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University of Texas Medical Branch

Communities Organized Against Asthma & Lead (COAL)



Jonathan B. Ward Jr.
jward@utmb.edu

Project Description:

Communities Organized Against Asthma and Lead: Project COAL (Communidades organizadas contra asthma y plomo) is a partnership among De Madres a Madres, Inc. in Houston, TX, The University of Texas Medical Branch in Galveston, Casa de Amigos Health Center, and the Environmental Justice Clinic at Texas Southern University School of Law. The partnership brings together a well-established and respected community based organization in the Near North Side community of Houston, with Environmental Toxicologists in the NIEHS Center at UTMB, health care providers at the Harris County Hospital District Clinic serving the Near North Side, and attorneys and law students with a history of response to environmental health problems in disadvantaged communities. This partnership addresses two pressing environmental problems in the homes of this community: exposure of children to lead, from paint, and to agents that can trigger asthma. We address these issues first through a novel approach to communication using theater as a means to educate and to elicit responses from the community. This approach informs the community about Project COAL and provides local knowledge from the community to the partners in this project. The second focus of the project is to serve the needs of residents in the community by making assessments of their homes to identify sources of lead and agents that can trigger asthma. Paint samples are being tested for lead. Levels of allergens (dust mites, mold spores, pollen) in the air are being determined, irritant chemicals and allergens from insects and rodents are being measured. UTMB is training local resident home assessment teams and performing the laboratory tests. Residents are given training to enable them to reduce or eliminate these hazards from their homes and they receive consistent follow-up from the home assessment teams. The medical clinic and environmental justice clinic serve in an advisory capacity and provide data about the community, and assist in specific situations when the need arises. The primary purpose of Project COAL is to give De Madres a Madres the means to provide services to reduce the exposure of children in their community to agents that can result in lead exposure and asthma exacerbation.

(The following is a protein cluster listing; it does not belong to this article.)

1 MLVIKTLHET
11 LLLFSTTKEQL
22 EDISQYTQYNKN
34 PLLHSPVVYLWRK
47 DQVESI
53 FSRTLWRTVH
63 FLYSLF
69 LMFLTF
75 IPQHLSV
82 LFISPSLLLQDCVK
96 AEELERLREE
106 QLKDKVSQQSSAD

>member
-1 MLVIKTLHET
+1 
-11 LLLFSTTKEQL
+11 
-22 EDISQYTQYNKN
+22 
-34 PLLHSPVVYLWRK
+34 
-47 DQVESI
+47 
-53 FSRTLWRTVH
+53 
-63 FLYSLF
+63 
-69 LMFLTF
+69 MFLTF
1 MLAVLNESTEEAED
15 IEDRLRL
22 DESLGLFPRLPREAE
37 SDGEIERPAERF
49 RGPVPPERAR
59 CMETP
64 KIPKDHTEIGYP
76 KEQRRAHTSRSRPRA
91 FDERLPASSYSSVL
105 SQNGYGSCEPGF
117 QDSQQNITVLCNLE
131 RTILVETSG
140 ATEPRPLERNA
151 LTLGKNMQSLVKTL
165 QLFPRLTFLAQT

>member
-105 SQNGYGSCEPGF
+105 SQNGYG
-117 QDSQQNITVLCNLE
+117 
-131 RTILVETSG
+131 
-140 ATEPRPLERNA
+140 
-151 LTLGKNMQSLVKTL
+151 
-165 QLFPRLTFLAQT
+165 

Collaborators

  • Sylvia Castillo
    Director
    Demadres a Madres
  • Rosemary Lopez
    Director
    Casa de Amigos Health Center
    Harris County District


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